Please use this identifier to cite or link to this item: http://repositorio.unicamp.br/jspui/handle/REPOSIP/76946
Type: Artigo de periódico
Title: Aerenchyma formation and recovery from hypoxia of the flooded root system of nodulated soybean
Author: Thomas, AL
Guerreiro, SMC
Sodek, L
Abstract: Background and Aims Flooding results in hypoxia of the root system to which N-2 fixation of nodulated roots can be especially sensitive. Morphological adaptions, such as aerenchyma formation, can facilitate the diffusion of oxygen to the hypoxic tissues. Using soybean, the aim of the study was to characterize the morphological response of the nodulated root system to flooding and obtain evidence for the recovery of N metabolism. Methods Sections from submerged tissues were observed by light microscopy, while sap bleeding from the xylem was analysed for nitrogenous components. Key Results Flooding resulted in the rapid formation of adventitious roots and aerenchyma between the stem (immediately above the water line), roots and nodules. In the submerged stem, taproot, lateral roots and adventitious roots, lysigenous aerenchyma arose initially in the cortex and was gradually substituted by secondary aerenchyma arising from cells derived from the pericycle. Nodules developed aerenchyma from cells originating in the phellogen but nodules situated at depths greater than 7-8 cm showed little or no aerenchyma formation. As a result of aerenchyma formation, porosity of the taproot increased substantially between the 4th and 7th days of flooding, coinciding with the recovery of certain nitrogenous products of N metabolism of roots and nodules transported in the xylem. Thus, on the first day of flooding there was a sharp decline in xylem ureides and glutamine (products of N-2 fixation), together with a sharp rise in alanine (product of anaerobic metabolism). Between days 7 and 10, recovery of ureides and glutamine to near initial levels was recorded while recovery of alanine was partial. Conclusions N metabolism of the nodulated soybean root system can recover at least partially during a prolonged period of flooding, a process associated with aerenchyma formation.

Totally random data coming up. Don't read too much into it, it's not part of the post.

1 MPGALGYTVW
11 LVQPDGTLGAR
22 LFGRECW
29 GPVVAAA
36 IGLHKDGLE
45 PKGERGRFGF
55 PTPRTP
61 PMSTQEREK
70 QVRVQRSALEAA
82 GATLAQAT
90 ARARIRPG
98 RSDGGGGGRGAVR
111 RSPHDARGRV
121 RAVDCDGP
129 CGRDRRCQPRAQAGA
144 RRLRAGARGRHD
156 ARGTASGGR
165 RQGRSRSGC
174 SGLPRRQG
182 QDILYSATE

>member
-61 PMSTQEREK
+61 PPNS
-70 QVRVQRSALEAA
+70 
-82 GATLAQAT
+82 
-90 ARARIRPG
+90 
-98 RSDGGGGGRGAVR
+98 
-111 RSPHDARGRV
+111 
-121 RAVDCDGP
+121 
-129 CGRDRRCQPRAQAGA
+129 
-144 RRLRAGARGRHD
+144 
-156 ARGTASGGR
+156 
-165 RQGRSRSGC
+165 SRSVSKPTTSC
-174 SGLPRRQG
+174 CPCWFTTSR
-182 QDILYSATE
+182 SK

Subject: Glycine max
soybean
secondary aerenchyma
oxygen deficiency
waterlogging
nitrogen metabolism
nitrogen fixation
Country: Inglaterra
Editor: Oxford Univ Press
Rights: fechado
Identifier DOI: 10.1093/aob/mci272
Date Issue: 2005
Appears in Collections:Artigos e Materiais de Revistas Científicas - Unicamp

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